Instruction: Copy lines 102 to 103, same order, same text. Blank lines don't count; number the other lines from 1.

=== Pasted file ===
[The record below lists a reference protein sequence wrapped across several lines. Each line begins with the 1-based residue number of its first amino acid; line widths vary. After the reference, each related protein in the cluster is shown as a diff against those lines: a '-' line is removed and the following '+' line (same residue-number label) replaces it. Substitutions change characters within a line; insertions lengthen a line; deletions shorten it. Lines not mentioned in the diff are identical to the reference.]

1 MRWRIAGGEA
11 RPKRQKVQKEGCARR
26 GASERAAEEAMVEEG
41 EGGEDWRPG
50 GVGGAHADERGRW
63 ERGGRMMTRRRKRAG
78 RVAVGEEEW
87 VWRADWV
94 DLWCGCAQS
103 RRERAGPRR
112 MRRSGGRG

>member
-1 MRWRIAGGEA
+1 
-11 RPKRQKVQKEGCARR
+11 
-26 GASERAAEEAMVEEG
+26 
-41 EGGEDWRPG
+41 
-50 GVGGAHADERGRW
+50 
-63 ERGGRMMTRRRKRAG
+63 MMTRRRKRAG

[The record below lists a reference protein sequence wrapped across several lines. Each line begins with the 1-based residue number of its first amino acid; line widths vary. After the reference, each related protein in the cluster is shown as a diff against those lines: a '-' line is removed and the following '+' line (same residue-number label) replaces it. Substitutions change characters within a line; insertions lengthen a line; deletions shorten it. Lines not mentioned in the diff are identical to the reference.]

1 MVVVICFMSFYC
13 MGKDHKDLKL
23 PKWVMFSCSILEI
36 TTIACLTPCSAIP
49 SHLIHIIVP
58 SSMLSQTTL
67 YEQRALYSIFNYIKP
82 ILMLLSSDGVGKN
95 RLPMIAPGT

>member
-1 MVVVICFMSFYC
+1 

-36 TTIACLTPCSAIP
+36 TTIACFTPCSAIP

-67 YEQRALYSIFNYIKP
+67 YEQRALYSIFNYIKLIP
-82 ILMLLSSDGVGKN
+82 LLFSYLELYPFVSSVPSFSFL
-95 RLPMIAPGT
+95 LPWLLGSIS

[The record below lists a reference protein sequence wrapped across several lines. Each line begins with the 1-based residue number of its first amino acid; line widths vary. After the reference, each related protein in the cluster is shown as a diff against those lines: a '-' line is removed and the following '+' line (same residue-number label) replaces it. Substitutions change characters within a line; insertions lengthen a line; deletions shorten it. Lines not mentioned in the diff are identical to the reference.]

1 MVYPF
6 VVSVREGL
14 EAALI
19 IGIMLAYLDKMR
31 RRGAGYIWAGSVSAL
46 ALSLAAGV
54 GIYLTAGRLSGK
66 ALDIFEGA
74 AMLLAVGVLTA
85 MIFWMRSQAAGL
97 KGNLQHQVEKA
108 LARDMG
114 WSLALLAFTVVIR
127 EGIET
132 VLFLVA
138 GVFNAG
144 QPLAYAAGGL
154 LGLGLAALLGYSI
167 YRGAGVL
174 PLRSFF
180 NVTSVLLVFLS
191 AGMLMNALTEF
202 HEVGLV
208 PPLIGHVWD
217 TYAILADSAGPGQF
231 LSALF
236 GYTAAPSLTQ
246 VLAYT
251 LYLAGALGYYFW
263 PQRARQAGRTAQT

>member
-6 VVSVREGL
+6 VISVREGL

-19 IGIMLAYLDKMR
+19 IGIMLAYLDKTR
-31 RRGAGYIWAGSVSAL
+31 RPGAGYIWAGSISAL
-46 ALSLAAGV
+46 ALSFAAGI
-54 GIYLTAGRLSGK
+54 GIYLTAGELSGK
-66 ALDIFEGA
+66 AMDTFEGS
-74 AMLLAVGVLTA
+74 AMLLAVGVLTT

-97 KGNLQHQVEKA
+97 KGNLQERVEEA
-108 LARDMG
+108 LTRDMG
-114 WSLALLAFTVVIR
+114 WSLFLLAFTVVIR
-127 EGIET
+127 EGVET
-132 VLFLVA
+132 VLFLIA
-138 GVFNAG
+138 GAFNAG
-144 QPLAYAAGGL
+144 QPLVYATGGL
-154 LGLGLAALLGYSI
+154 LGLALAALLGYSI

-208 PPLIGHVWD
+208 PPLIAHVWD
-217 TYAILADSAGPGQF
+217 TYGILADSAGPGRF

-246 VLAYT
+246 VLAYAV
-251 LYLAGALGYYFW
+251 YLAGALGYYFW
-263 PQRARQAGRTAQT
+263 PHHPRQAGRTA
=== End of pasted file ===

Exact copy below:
+132 VLFLIA
-138 GVFNAG